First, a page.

Importance: The coronavirus disease 2019 (COVID-19) pandemic has resulted in severe psychological, social, and economic stress in people's lives. It is not known whether the stress of the pandemic is associated with an increase in the incidence of stress cardiomyopathy. Objective: To determine the incidence and outcomes of stress cardiomyopathy during the COVID-19 pandemic compared with before the pandemic. Design, Setting, and Participants: This retrospective cohort study at cardiac catheterization laboratories with primary percutaneous coronary intervention capability at 2 hospitals in the Cleveland Clinic health system in Northeast Ohio examined the incidence of stress cardiomyopathy (also known as Takotsubo syndrome) in patients presenting with acute coronary syndrome who underwent coronary arteriography. Patients presenting during the COVID-19 pandemic, between March 1 and April 30, 2020, were compared with 4 control groups of patients with acute coronary syndrome presenting prior to the pandemic across 4 distinct timelines: March to April 2018, January to February 2019, March to April 2019, and January to February 2020. Data were analyzed in May 2020. Exposures: Patients were divided into 5 groups based on the date of their clinical presentation in relation to the COVID-19 pandemic. Main Outcomes and Measures: Incidence of stress cardiomyopathy. Results: Among 1914 patient presenting with acute coronary syndrome, 1656 patients (median [interquartile range] age, 67 [59-74]; 1094 [66.1%] men) presented during the pre-COVID-19 period (390 patients in March-April 2018, 309 patients in January-February 2019, 679 patients in March-April 2019, and 278 patients in January-February 2020), and 258 patients (median [interquartile range] age, 67 [57-75]; 175 [67.8%] men) presented during the COVID-19 pandemic period (ie, March-April 2020). There was a significant increase in the incidence of stress cardiomyopathy during the COVID-19 period, with a total of 20 patients with stress cardiomyopathy (incidence proportion, 7.8%), compared with prepandemic timelines, which ranged from 5 to 12 patients with stress cardiomyopathy (incidence proportion range, 1.5%-1.8%). The rate ratio comparing the COVID-19 pandemic period to the combined prepandemic period was 4.58 (95% CI, 4.11-5.11; P < .001). All patients during the COVID-19 pandemic had negative reverse transcription-polymerase chain reaction test results for COVID-19. Patients with stress cardiomyopathy during the COVID-19 pandemic had a longer median (interquartile range) hospital length of stay compared with those hospitalized in the prepandemic period (COVID-19 period: 8 [6-9] days; March-April 2018: 4 [3-4] days; January-February 2019: 5 [3-6] days; March-April 2019: 4 [4-8] days; January-February: 5 [4-5] days; P = .006). There were no significant differences between the COVID-19 period and the overall pre-COVID-19 period in mortality (1 patient [5.0%] vs 1 patient [3.6%], respectively; P = .81) or 30-day rehospitalization (4 patients [22.2%] vs 6 patients [21.4%], respectively; P = .90). Conclusions and Relevance: This study found that there was a significant increase in the incidence of stress cardiomyopathy during the COVID-19 pandemic when compared with prepandemic periods.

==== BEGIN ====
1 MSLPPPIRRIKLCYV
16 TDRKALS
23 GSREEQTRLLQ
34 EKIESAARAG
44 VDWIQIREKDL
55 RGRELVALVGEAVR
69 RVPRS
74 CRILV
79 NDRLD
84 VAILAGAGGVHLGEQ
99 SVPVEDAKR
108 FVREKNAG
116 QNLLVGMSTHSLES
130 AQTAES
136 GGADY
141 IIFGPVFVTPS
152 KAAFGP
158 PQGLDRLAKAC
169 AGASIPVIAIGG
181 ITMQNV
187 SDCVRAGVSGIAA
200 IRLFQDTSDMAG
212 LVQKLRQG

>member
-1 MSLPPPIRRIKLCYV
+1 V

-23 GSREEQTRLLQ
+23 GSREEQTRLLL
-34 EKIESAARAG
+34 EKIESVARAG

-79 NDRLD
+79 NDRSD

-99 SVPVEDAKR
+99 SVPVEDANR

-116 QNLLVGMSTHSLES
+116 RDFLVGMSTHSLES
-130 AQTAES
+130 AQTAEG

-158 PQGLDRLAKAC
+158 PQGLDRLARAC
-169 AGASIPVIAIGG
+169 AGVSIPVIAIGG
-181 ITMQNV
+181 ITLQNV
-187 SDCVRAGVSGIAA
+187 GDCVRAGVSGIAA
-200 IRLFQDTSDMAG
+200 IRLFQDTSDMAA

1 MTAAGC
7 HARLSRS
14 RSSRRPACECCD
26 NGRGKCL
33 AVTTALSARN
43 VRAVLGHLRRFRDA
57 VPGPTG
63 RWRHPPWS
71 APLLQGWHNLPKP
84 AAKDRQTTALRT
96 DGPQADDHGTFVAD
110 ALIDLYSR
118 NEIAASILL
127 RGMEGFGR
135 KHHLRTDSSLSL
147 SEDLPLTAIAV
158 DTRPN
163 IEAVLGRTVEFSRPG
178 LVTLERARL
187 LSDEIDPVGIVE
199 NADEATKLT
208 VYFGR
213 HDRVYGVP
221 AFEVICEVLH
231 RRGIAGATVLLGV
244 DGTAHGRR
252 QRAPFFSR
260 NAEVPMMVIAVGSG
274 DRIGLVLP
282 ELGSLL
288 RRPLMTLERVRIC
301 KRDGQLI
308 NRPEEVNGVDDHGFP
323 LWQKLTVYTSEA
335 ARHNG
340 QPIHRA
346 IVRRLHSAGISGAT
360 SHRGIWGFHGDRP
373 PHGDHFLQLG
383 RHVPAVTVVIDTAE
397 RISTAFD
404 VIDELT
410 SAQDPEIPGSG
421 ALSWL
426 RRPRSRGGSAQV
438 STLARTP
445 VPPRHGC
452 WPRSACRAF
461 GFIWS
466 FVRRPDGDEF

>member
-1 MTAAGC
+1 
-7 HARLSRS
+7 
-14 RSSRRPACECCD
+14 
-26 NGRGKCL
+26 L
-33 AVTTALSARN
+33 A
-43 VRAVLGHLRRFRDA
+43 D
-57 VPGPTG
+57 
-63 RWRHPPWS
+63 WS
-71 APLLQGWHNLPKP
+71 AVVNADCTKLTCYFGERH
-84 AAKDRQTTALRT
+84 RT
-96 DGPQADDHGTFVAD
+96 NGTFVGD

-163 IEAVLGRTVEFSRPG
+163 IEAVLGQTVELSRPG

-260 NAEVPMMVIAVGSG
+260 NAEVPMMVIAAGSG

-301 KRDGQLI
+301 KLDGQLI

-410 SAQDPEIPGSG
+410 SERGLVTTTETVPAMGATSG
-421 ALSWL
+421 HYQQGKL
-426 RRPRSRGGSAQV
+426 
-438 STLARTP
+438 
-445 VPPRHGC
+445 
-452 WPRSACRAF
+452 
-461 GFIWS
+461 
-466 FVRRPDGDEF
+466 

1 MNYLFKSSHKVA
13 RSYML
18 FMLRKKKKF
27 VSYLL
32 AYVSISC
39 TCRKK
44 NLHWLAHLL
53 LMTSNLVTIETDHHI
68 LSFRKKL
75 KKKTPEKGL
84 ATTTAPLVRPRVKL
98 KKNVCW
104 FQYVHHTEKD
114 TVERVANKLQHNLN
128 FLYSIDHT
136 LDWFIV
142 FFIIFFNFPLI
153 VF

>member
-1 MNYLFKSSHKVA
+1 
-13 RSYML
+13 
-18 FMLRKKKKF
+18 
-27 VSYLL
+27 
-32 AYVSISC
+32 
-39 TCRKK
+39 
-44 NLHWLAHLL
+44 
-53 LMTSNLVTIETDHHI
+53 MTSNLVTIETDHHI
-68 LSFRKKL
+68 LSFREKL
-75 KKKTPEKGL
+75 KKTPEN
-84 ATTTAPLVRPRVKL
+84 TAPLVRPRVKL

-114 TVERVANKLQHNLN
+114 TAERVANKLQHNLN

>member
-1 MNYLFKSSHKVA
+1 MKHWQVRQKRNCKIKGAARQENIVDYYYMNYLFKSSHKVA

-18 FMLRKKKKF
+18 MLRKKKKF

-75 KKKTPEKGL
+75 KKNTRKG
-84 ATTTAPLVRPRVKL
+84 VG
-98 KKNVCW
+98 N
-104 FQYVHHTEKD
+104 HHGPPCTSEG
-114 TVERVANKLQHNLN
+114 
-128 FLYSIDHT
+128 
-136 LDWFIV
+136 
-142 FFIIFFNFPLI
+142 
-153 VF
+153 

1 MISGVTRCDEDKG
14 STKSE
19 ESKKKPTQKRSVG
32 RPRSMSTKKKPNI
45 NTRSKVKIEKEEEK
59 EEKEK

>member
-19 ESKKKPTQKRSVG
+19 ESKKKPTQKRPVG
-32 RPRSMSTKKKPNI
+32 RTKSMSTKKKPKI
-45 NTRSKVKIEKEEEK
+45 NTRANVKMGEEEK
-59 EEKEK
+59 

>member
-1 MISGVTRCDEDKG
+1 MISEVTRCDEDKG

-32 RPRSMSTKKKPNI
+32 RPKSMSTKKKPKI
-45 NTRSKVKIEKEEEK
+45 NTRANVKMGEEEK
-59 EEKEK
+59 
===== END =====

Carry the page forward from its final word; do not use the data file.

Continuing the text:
Subject(s)
Acute Coronary Syndrome/epidemiology , Coronavirus Infections/epidemiology , Pneumonia, Viral/epidemiology , Takotsubo Cardiomyopathy/epidemiology , Aged , Betacoronavirus , COVID-19 , Cohort Studies , Comorbidity , Female , Humans , Incidence , Length of Stay/statistics & numerical data , Male , Middle Aged , Ohio/epidemiology , Pandemics , Retrospective Studies , SARS-CoV-2